Be wary of health care scheisters
Any time a new, large-scale program, such as the Affordable Care Act, is unveiled; fraudsters and identity thieves may try to take advantage of consumers who may not be familiar with the specifics of the program. Of particular concern is the pote...
Any time a new, large-scale program, such as the Affordable Care Act, is unveiled; fraudsters and identity thieves may try to take advantage of consumers who may not be familiar with the specifics of the program. Of particular concern is the potential for fraudulent websites designed to obtain consumers' personal information or steal their money.
Reports of suspicious websites, advertisements, telemarketing calls and door-to-door solicitations have turned up since the rollout. Therefore, to protect your personal information and your pocket books, keep in mind the following precautions when signing up for an ACA program:
Stop. Call. Confirm: Protect your social security number, health information and financial information. Before you give out any personal, health or financial information, stop and call the Office of the Commissioner of Insurance. Confirm the entity is legitimate. If someone discourages you from contacting the insurance commissioner's office, or pressures you into giving up private information, you may be dealing with a fraudster. The insurance commission can be reached at 800-236-8517 or http://oci.wi.gov .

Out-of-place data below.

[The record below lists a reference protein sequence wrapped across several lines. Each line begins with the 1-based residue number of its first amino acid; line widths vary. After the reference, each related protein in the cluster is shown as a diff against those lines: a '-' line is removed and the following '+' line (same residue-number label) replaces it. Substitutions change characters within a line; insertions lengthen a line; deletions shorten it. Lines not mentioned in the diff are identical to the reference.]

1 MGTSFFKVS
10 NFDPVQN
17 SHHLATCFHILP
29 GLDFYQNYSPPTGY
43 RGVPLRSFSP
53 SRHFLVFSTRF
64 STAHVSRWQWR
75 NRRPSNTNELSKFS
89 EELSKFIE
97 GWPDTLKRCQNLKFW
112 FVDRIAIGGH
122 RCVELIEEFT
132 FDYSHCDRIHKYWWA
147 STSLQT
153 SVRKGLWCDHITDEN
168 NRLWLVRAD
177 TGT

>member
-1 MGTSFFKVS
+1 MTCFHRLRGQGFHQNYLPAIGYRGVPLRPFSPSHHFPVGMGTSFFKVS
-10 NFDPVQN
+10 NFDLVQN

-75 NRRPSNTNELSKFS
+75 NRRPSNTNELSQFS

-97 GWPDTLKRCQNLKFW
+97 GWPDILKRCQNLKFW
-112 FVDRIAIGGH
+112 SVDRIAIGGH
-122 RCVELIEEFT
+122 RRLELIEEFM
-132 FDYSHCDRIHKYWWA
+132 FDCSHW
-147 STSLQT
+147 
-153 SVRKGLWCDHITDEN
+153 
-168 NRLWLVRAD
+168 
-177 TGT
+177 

Verify the legitimacy of websites you visit. Using search engines may lead you to fraudulent websites if you are not careful. A good practice is to type the name of the website you want into your browser window, rather than merely searching for information about the Affordable Care Act. The official, primary site is healthcare.gov. Other federal and state governmental websites provide links to legitimate sites relating to the ACA.
Keep good records. Keep a record of everyone who assists you, who they work for and their telephone number, address, email address, and website.
Think before signing. Don't sign anything you don't fully understand.
Be suspicious. Are you being asked to transact business in an unusual way -- for example, by using money order, or by buying a money card? Stop, call and confirm. Also note, insurance discount cards are not the same as insurance.
Don't give into high pressure tactics. Threats, limited time offers or misinformation about Medicare are "red flags." You cannot go to jail for failing to enroll in the Affordable Care Act. The ACA's enrollment period runs through March 31, 2014; therefore, you should not feel pressure to decide on a plan "today." If you are on Medicare, you do not need to enroll in the ACA or reapply for Medicare.
If in doubt, check with the Wisconsin Office of the Commissioner of Insurance, which licenses anyone authorized to engage in the insurance business in Wisconsin, and staff can verify the legitimacy of anyone purporting to be trained to help enroll people in the Affordable Care Act.
And, as always, if you suspect criminal activity, contact local law enforcement, or contact the Department of Agriculture, Trade, and Consumer Protection at 800-422-7128. My office, in cooperation with OCI and DATCP, is committed to prosecuting fraud and will work together protect Wisconsin consumers.
J.B. Van Hollen is Wisconsin's attorney general. He also served as the U.S. Attorney in the Western District of Wisconsin and district attorney in Ashland and Bayfield counties.